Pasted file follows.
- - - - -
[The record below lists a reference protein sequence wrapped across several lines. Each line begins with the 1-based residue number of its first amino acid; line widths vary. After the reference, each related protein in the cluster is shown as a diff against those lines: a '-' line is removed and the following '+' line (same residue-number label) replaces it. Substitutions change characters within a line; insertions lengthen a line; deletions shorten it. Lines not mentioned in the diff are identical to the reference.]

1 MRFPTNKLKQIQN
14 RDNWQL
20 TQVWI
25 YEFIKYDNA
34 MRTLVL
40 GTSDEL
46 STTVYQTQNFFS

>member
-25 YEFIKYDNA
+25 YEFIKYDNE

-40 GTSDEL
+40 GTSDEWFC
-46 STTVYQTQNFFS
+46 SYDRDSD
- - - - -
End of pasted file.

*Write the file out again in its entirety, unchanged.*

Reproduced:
[The record below lists a reference protein sequence wrapped across several lines. Each line begins with the 1-based residue number of its first amino acid; line widths vary. After the reference, each related protein in the cluster is shown as a diff against those lines: a '-' line is removed and the following '+' line (same residue-number label) replaces it. Substitutions change characters within a line; insertions lengthen a line; deletions shorten it. Lines not mentioned in the diff are identical to the reference.]

1 MRFPTNKLKQIQN
14 RDNWQL
20 TQVWI
25 YEFIKYDNA
34 MRTLVL
40 GTSDEL
46 STTVYQTQNFFS

>member
-25 YEFIKYDNA
+25 YEFIKYDNE

-40 GTSDEL
+40 GTSDEWFC
-46 STTVYQTQNFFS
+46 SYDRDSD